Card Games and Board Games and (Keith) Bares, Oh My

I’ve been on a bit of a defunct TCG kick lately, purchasing several new defunct TCGs and doing a bunch of card sorting. Things I’ve picked up include the Bleach TCG, the third starter I was missing for the Young Jedi TCG, the Power Rangers TCG, Force of Will, My Little Pony TCG, Dicemasters, Highlander TCG, Epic Battles, and some more Star Trek CCG and VS system. It’s also made me revisit (and reorganize) a lot of the TCGs I already have, such as .hack, Buffy, Megaman, Hecatomb, World of Warcraft, Fullmetal Alchemist, DBZ (CCG, TCG, and new Panini CCG), Yu Yu Hakusho, X-Files, Neopets, Simpsons, UFS, Lord of the Rings, and the Star Wars TCG (by Wizards, not to be confused with the CCG from Decipher).

Behold, my sorted and labelled collection!

I’ve also been dumping starter deck card lists (at least for the games with fixed starter contents) over at randomjunk, mostly so I can reconstruct decks in the future if needed. Some of them (like .hack) required quite a bit of reconstruction (since I didn’t want to open new, unopened decks to confirm), so I hope I have it all correct.

In any case, it’s interesting how TCGs have changed over the past decade or so. Some thoughts in no particular order:

  • A lot of the older games are much more low-frills: the starter deck boxes contain little more than the deck and some rules and are often sized exactly for the contents, and the games usually don’t require components other than the cards themselves. Newer games have dice and tokens and counters and come in huge boxes with plastic inserts that have to be discarded. (Power Rangers and Force of Will are particularly bad at this, but World of Warcraft also comes in huge cases which are at least functional.)
  • A surprising number of starter decks are not actually tournament-legal decks. World of Warcraft is especially bad at this (would it kill you to give us a full 60 card deck rather than a half-sized one?), but things like Buffy, Star Wars’ theme decks, and Power Rangers also offer starter decks that are less than the necessary number of cards.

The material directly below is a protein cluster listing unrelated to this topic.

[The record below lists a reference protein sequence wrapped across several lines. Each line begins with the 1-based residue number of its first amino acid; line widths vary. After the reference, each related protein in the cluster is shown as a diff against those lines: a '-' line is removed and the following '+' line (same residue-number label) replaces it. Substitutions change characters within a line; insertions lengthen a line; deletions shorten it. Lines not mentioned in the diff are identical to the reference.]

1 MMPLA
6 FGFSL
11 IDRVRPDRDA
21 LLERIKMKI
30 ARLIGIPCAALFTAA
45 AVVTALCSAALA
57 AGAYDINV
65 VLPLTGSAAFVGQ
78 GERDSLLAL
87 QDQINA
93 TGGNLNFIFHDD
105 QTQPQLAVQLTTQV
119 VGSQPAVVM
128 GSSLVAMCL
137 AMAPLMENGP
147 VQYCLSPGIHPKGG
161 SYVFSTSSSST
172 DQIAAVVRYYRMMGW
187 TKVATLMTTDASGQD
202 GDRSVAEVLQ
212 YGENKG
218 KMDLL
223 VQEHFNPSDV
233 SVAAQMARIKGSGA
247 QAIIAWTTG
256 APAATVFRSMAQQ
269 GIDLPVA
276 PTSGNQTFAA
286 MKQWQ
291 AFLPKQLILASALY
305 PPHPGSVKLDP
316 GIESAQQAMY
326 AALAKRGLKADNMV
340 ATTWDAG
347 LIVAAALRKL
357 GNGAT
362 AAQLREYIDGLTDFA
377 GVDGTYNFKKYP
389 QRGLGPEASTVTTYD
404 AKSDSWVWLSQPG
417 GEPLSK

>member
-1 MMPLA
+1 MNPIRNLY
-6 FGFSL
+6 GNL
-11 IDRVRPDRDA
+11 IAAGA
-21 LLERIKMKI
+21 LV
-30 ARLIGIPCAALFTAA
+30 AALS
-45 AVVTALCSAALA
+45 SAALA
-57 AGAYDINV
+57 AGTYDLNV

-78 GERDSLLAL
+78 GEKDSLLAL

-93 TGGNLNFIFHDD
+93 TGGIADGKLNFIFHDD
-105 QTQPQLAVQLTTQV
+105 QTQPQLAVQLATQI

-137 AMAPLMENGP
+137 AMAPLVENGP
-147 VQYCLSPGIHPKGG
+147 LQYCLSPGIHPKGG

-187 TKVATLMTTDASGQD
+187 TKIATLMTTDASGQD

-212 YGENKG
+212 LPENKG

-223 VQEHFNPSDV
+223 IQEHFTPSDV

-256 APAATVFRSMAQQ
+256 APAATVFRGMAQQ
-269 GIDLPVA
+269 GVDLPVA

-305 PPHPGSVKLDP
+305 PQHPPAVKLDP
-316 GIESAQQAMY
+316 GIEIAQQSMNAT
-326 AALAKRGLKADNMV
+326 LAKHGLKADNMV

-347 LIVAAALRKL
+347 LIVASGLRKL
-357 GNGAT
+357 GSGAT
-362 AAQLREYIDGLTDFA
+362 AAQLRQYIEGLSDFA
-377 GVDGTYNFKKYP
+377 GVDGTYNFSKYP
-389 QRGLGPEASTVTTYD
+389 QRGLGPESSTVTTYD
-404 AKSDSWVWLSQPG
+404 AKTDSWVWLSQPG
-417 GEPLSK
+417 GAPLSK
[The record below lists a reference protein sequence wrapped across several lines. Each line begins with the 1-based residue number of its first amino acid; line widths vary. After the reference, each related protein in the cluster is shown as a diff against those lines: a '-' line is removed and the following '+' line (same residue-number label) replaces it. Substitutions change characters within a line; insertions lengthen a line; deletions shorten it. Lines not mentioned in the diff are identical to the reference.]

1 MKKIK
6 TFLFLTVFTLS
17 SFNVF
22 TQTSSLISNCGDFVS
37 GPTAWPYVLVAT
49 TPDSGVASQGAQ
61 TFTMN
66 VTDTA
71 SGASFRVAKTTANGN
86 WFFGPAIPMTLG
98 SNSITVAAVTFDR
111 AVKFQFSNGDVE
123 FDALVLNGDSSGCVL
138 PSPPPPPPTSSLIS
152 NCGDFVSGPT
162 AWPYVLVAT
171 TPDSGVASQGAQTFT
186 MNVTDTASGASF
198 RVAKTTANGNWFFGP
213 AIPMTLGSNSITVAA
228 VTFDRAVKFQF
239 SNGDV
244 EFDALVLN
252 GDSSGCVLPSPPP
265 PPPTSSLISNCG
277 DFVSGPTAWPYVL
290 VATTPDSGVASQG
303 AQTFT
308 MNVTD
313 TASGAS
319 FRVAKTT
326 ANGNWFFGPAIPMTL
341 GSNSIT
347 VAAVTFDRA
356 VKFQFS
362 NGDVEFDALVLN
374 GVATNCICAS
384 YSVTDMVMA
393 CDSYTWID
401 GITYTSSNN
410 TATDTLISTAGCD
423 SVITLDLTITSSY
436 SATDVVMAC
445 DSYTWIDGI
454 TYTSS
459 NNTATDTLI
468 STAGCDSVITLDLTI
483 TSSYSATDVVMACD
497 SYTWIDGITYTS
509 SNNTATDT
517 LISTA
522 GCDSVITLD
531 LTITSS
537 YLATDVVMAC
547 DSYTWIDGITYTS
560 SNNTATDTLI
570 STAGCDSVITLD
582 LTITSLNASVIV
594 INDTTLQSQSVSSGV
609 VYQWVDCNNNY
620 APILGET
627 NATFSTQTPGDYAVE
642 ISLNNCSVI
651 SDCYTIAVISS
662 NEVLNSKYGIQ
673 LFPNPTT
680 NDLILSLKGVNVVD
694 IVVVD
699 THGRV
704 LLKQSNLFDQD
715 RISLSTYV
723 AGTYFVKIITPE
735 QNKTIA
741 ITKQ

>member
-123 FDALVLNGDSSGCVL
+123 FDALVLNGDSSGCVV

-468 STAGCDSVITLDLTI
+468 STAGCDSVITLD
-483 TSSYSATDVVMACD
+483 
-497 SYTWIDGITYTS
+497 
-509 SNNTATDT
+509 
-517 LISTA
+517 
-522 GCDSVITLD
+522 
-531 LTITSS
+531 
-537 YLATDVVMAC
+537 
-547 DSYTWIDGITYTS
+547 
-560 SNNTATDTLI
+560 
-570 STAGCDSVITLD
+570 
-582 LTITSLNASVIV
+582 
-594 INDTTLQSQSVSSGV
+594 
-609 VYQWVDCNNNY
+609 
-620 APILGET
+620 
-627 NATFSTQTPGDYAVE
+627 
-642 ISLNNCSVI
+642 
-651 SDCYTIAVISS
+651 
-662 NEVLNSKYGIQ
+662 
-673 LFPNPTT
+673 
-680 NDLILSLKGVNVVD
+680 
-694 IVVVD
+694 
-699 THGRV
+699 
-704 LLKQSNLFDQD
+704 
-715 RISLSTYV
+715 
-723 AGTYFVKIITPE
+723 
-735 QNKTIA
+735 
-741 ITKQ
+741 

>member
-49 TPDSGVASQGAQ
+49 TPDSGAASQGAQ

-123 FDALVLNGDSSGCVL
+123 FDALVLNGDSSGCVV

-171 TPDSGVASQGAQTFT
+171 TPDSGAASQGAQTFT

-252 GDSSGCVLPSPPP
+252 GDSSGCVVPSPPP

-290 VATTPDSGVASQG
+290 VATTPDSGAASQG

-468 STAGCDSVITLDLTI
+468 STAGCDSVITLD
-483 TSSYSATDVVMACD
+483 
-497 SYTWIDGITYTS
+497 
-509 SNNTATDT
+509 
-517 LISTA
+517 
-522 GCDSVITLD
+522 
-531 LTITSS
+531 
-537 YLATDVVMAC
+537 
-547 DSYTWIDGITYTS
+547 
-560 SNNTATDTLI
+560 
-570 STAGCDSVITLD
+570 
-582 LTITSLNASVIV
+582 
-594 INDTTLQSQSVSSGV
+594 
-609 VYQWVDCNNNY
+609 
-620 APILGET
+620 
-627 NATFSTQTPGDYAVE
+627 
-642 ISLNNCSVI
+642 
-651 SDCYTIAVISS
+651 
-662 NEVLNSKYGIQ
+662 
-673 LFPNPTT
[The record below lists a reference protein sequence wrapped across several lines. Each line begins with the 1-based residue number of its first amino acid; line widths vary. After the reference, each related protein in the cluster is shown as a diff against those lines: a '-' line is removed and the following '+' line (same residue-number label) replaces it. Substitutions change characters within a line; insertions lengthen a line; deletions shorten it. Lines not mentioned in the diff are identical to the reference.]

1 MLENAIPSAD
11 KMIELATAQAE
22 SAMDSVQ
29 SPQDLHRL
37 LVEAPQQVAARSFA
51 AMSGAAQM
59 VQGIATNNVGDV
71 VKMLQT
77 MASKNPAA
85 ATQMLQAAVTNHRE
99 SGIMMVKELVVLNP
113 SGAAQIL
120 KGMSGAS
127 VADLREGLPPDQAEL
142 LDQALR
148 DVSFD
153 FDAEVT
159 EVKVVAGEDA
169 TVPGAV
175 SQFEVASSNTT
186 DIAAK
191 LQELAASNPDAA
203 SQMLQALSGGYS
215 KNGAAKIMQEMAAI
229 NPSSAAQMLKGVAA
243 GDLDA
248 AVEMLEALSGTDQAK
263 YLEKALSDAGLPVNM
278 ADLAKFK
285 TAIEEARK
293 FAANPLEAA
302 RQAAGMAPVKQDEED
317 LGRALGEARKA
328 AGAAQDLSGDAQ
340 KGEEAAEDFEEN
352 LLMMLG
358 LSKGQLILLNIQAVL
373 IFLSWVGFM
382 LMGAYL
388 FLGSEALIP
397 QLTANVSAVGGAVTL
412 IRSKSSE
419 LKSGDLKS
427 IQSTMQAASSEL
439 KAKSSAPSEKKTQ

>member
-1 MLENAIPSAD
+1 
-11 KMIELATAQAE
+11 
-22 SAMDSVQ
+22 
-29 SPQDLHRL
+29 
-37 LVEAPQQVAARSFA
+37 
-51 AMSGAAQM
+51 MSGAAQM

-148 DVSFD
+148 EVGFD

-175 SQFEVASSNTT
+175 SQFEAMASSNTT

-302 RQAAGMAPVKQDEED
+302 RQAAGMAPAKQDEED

• Many games have two-player starter deck variants, which is nice, but those almost always have fewer cards than required for a legal deck. (See: Young Jedi, Star Wars TCG.) Still, I blame this less than the above, since you’re not forcing each player to buy a deck to play.
  • It’s interesting how TCGs went through a “starters must be randomized” phase, and then split into either theme decks or semi-randomized setups. Star Trek, X-Files, and Highlander are good examples of games with starters that are actually not only not tournament legal, but are often outright not playable out of the box due to the randomization. Some games then turned to preconstructed decks, often with randomized selection or portions of decks in opaque boxes (such as Bleach, Buffy, World of Warcraft, DBZ [both CCG and TCG], and Yu Yu Hakusho), while others took a more consumer-friendly approach of preconstructed decks indicated by the box (such as Simpsons, Megaman, .hack, Fullmetal Alchemist, Neopets, VS, and UFS) so you could select which deck you wanted.
  • Duplicate cards are an expected part of any starter, but some games take this to an extreme. I think Decipher’s 2-player starter decks (Young Jedi, Austin Powers) are especially egregious examples of this, but even things like the Star Trek 2E Starters duplicate cards for no good reason between decks (and even between decks in different expansion sets).
  • I wish more games did the “starter deck” rarities, especially across all cards in a starter deck. It’s extremely frustrating to open boosters and get a “rare” that you already have a few copies of from a starter (the DBZ TCG was particularly bad at this, with both the decks having two copies of one card as the only rare), but WoW does this too. Huge kudos to things like DBZ Panini for having only starter-rarity cards in their starters, but thanks to things like Megaman and .hack for at least trying via starter-only “rares”. (Alternately, randomizing only the rares works too, like LoTR or Buffy.)
  • I wish more games would include a booster pack or two in the starter deck. It’s a good way to give a taste of the collecting and customizing experience to newbies, but also increases the value of purchasing multiple starters. Bleach and WoW are probably the top here (two boosters per starter) but other games like Terminator at least make an effort.

I keep thinking it could be fun to start a blog/podcast/youtube channel on defunct TCGs, giving a general summary of their format (starter randomization, thoughts on packaging and collectability), gameplay, history, and my thoughts on the game. But like most things, I’ll probably never find the time to do it.